The transition of the four seasons in Iwate Prefecture are clearly defined, bringing with them the pleasures of changing scenery and seasonal food. In this article, the Genbi Community Center introduces the seasonal delights of Genbikei, which is located in southern Iwate prefecture, 9km from World Heritage Site, Hiraizumi, and is registered as a National Site of Scenic Beauty and a National Natural Monument.

Spring——. The Iwai River, formed by the rapids of meltwater pouring from Mt. Kurikoma, which glimmers white with the remaining snow, carves Genbikei, a valley consisting of waterfalls of varying sizes and unique rocks formations. The trees beside the river, with their sprouts and new leaves that have survived lengthy winters, give you a sense of life’s resilience and a breath of spring. Locals, in particular, are looking forward to the cherry blossoms that decorate the riverfront.

Yoshino and Edohigan cherry trees are the most common blooms in Genbikei. It is said that the Edohigan trees were planted in the middle of the 17th century by the order of feudal lord Date Masamune, who was in charge of the area. They are known as Teizanzakura, deriving from Masamune’s pen name ‘Teizan’. Teizanzakura are natural monuments declared by Ichinoseki and are located in the precincts of the Onsen Shrine on the north side of the valley and on the left bank of the Iwai River. Back in the early 12th century, Minamoto no Yoshitsune, who was staying at World Heritage site, Hiraizumi, also adored the scenery of Genbikei, and is said to have often visited by horse.

In Japan, there is a proverb, “Hana yori Dango” – which translates to dango (skewered rice dumplings) over flowers. It means that dango that satisfy hunger are appreciated more than cherry blossoms that are only there to be looked at. One of the specialties of Genbikei is the flying dango. A basket of dango and tea fly along a zip line across the river. In Japan, there is a saying “reality always falls short of reputation”, but Genbikei’s specialty dango, are no doubt exquisite.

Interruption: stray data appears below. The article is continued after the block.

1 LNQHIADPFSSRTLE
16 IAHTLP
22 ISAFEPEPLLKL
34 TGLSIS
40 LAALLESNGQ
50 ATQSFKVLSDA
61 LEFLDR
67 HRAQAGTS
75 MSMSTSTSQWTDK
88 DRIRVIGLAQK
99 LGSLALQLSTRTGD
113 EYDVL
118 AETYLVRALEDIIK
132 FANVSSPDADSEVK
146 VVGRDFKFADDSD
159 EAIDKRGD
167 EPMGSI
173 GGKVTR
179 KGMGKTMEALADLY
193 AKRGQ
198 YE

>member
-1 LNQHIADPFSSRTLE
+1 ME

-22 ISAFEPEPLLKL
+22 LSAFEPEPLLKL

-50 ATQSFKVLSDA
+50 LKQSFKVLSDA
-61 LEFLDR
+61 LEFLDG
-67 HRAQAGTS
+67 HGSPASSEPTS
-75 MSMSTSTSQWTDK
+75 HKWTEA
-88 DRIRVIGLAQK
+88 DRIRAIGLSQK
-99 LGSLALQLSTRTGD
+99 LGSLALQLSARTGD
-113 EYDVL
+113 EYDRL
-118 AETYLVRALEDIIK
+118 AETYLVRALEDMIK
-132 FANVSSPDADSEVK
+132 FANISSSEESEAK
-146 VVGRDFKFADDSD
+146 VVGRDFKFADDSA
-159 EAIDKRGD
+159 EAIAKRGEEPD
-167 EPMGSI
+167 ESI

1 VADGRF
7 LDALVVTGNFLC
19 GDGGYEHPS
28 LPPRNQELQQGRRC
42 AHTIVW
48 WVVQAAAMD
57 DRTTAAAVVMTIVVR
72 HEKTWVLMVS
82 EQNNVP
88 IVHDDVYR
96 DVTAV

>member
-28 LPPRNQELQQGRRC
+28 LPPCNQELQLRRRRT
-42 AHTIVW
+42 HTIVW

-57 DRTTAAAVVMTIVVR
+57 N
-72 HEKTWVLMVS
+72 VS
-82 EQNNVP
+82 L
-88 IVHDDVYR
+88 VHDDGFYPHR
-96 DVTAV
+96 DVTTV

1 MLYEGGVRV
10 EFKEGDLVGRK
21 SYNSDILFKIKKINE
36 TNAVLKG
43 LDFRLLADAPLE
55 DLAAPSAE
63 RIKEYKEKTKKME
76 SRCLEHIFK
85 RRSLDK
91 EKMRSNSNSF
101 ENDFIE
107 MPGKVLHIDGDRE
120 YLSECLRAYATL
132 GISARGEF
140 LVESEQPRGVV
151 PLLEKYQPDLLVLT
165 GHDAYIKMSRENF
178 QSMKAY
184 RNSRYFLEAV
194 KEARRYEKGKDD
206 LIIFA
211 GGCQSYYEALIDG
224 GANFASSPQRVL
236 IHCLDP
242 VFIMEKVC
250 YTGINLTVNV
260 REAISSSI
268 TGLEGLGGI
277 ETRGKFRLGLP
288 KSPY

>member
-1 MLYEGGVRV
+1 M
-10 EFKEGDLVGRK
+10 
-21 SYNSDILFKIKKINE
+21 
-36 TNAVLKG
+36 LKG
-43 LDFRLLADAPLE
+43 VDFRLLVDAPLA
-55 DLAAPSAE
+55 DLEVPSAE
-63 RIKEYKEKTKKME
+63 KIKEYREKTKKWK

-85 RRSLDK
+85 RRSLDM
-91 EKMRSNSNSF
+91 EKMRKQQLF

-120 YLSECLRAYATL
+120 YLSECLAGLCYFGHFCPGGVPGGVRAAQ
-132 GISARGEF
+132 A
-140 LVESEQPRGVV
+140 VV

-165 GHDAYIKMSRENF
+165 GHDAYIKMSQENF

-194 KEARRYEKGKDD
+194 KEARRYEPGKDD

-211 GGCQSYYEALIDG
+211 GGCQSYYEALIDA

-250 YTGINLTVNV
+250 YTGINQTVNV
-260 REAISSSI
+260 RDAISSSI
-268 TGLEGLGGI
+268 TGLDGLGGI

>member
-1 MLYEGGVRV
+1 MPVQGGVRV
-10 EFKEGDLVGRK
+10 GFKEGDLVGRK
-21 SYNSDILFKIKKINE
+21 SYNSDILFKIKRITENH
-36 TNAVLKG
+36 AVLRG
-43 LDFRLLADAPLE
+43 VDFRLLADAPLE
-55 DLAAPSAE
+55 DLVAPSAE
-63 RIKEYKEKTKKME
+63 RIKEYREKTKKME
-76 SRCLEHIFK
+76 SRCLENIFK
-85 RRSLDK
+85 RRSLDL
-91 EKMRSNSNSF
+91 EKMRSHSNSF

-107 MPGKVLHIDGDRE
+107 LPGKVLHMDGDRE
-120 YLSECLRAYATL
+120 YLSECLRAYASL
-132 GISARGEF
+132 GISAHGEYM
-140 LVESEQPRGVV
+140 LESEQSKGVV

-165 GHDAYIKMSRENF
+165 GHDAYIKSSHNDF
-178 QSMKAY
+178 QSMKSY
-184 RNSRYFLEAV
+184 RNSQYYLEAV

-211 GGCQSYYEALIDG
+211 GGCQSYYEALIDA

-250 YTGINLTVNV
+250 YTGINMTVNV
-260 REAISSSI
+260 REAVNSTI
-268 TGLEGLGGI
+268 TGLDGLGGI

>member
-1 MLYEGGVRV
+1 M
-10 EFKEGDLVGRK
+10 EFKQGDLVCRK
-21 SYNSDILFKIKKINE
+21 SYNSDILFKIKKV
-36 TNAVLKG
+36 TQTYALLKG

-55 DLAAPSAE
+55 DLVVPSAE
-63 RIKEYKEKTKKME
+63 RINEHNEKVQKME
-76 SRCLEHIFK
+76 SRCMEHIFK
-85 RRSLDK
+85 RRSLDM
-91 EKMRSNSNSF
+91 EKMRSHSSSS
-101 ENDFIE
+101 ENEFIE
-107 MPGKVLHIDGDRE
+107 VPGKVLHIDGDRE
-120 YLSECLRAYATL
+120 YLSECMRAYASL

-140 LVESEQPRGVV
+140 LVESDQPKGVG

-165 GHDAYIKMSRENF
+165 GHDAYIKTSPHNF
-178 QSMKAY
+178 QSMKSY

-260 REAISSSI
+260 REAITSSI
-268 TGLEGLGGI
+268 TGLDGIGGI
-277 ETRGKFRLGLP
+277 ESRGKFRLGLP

Summer——. Perhaps due to the effects of global warming, it is not uncommon for summers to have temperatures exceed 30 degrees Celsius. However, Genbikei, has a refreshing breeze that blows across the valley, giving it the feel of a summer retreat.

The Terui Weir, which is used as agricultural water upstream, receives a large volume of water from the Iwai River. As the water level drops, potholes appear here and there on the river bed. These potholes form when the pebbles that stay in dents of the rock surfaces rotate in a fast flow, scraping the surface to create a hole. Genbikei is designated as a national natural monument due to the large number and variety of potholes.

Seasonal flavours of summer vegetables such as eggplants, cucumbers, peppers and tomatoes pique the appetite. Edamame, a must-have accompaniment to beer, is also a treat. Roadside Station Genbikei near Genbikei gorge, is where you can find seasonal vegetables as well as ‘mochi cuisine’, a Japanese soul food that is served year round.

Autumn——. “Yama (mountain) moyuru (ablaze)” is an expression to describe autumn leaves. Autumn in Genbikei is marked by the red of maples and sumacs, as well as the green of pine trees that line the valley and the river’s surface. The contrast between the blue of the water and the brown of the rock surfaces is beautiful and subtle. The three bridges of Genbikei are the Goranba Bridge, a rickety suspension bridge, the centeral Tengu Bridge, which is regularly bustling with tourists, and the Chojataki Bridge in the upstream, which is made of bamboo rather than reinforcing bars. If you want to soak in the autumn hues of Genbikei, we recommend walking along the promenade route, which will take you across the three bridges.

When we talk about autumn foods, we must first and foremost mention rice. The main variety is Hitomebore which is famous nationwide, and new rice is exceptionally delicious. Fruits that have just been picked are also recommended. Tourist wineries and apple orchards sell directly nearby.

Winter—–. Snow flutters in December. We welcome the arrival of migratory birds such as swans and geese. Genbikei takes on the appearance of a snowy landscape, with the rock surface becoming moist and glowing black, creating a magnificent landscape reminiscent of an ink painting. In and around Genbikei, there are hot spring inns where you may dine sashimi or seafood dishes fished off the Sanriku coast, as well as enjoy meat dishes like shabu-shabu of Japanese black beef. These regional foods go well with Yukimi sake.

On the north side of Genbikei, there is a city museum adjacent to the Roadside Station Genbikei, where you can learn about the region’s history and culture. If you go a little further to the west, you will find the Honderamura Estate, which has been designated as a national cultural landscape for preserving its rural landscape from the Middle Ages. Wakamikotei has a shop, a restaurant, and museum. Matsurube Snowland is located further west and offers skiing and snowboarding. Within a 20km vicinity to Genbikei, the area full of appealing activities, even in the winter.

How did we go? Did the article help bring about the imagery of the Genbikei in spring, summer, autumn and winter? We hope that one day you will visit Genbikei and enjoy the scenery and seasonal foods. We’re looking forward to seeing you in future.



【写真① 春】

【写真② 桜】


【写真③ 団子】
【写真④ 夏】


【写真⑤ 秋】

【写真⑥ 冬】

 冬-----。12月になると雪がちらつきます。白鳥や雁などの渡り鳥も飛来します。厳美渓も雪景色となり、岩肌も濡れて黒く光り、まるで水墨画のように幻想的な風景となります。厳美渓やその周辺には温泉旅館があり、温泉を楽しみながら、リアス式の三陸の海から獲れた魚介類のお刺身や海鮮料理あるいは黒毛和牛のしゃぶしゃぶなどの肉料理が 堪能(たんのう)できます。地元の料理を肴(さかな)に雪見(ゆきみ)酒(ざけ)と洒落(しゃれ)るのも一興(いっきょう)です。

【写真7 田園風景】